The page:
But is it as popular now as it was then?
While there may have been a gap between the mid previous century and today, I feel strongly that there is an uprising of amateur foley artists. While pro foley artists have always been around simply due to their necessity in film making, the art of foley has become less known- an unfortunate fact, given that the art is most enjoyable.
     If you have even a decent recording mic and some software to manipulate audio files, you can try collecting and creating some of your own foley. If you're anything like me, you've been out in the world, and have heard a sound and wished you had been able to record it. It doesn't matter if you use them for anything, maybe not right away, but they're good to have and especially fun to create.
     In my case, I'd love to get recording some foley for my friends' videos that they create periodically. Like adding music to film, the right foley goes a long way to deepening the media. Most of what you watch on TV, be it a show or a film, has added foley. An example could be that, while shooting, everything was done perfect and went to final cut, however it was decided that a certain door opening wasn't loud enough. This is where foley recording might kick in.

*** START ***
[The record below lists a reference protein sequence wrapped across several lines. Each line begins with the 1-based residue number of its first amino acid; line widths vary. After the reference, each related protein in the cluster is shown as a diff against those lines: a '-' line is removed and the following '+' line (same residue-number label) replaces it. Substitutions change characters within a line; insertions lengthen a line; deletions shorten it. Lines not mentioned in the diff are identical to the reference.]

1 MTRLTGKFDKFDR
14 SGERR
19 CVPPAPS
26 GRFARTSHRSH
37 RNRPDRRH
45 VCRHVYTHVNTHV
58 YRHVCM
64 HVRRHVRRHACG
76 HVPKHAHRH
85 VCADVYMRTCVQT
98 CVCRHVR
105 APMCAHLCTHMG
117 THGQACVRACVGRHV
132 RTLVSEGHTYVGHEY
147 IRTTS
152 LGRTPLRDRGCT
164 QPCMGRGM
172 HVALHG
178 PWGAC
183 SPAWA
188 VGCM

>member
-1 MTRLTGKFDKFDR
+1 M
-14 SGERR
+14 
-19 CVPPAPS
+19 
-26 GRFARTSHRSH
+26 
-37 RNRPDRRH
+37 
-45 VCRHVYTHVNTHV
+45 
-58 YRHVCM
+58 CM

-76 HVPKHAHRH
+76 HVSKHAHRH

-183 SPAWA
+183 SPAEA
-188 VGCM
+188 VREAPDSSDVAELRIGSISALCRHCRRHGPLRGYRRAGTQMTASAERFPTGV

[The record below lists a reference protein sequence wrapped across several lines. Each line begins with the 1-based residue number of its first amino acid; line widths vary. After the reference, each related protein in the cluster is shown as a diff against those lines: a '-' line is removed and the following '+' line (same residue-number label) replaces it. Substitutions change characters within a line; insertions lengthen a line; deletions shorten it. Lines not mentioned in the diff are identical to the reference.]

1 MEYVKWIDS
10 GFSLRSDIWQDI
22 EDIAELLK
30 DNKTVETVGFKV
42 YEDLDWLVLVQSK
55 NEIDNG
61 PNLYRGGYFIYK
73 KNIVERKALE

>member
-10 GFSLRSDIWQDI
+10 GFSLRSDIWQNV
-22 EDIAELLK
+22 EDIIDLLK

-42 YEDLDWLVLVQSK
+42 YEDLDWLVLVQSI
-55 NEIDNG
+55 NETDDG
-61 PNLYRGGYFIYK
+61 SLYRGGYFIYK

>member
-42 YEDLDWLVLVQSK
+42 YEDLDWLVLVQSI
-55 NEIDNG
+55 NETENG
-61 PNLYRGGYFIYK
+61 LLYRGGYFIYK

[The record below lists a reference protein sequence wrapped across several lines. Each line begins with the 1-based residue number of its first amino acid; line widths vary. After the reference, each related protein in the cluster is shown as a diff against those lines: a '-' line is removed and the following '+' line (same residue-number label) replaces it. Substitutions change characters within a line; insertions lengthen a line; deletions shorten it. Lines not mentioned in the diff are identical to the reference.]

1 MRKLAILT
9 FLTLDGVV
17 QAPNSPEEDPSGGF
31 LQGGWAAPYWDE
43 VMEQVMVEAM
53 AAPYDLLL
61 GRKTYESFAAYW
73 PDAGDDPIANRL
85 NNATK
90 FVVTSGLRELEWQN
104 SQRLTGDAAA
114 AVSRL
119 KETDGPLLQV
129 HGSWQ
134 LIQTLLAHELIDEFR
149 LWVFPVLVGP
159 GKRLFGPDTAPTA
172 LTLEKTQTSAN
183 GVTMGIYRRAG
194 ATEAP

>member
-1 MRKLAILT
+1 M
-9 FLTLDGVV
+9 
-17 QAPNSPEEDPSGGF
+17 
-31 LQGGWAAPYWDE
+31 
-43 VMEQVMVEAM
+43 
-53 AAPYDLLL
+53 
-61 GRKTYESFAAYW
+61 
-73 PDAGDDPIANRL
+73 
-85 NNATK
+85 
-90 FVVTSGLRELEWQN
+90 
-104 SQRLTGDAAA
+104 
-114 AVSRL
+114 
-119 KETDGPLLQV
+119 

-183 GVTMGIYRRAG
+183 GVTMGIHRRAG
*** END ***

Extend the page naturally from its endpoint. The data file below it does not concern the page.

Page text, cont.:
Probably the best part about recording foley is that you can be as creative as you want. It's an art for this reason. If you need to get the recording of a door opening, you don't have to record doors. You can find something else that has nothing to do with doors, yet produces the desired sound.
     I've only scratched the surface on foley artistry, especially for those who have never previously heard of it. I didn't go into details for two reasons: so that I wouldn't drag on and become a history professor, and that you might go research what it means to be a foley artist. Even if you don't look into the rich history, you can at least do some research into how you can get recording your own sounds today.

Monday, September 17, 2012

Have More One-On-One's

The Double Embouchure

     I played in (at least) concert band for four years of middle school, four years of high school, and a year of community band- that's nine years. I'm actually working on my tenth, making it my first decade of concert band. Anyway, for seven of those years on the alto saxophone, playing lots of music- and well -, I was apparently playing the instrument 'wrong'. On my last year of high school, senior year, just before my last concert ever in the public school district, I had a one-on-one with an instructor of mine. We were going over The Inferno, a piece in which I was doing an incredible solo/duet. As it happens, Mr. D, the instructor at hand, was one of the last people to do the very same solo/duet in the same school, so it was a good learning experience.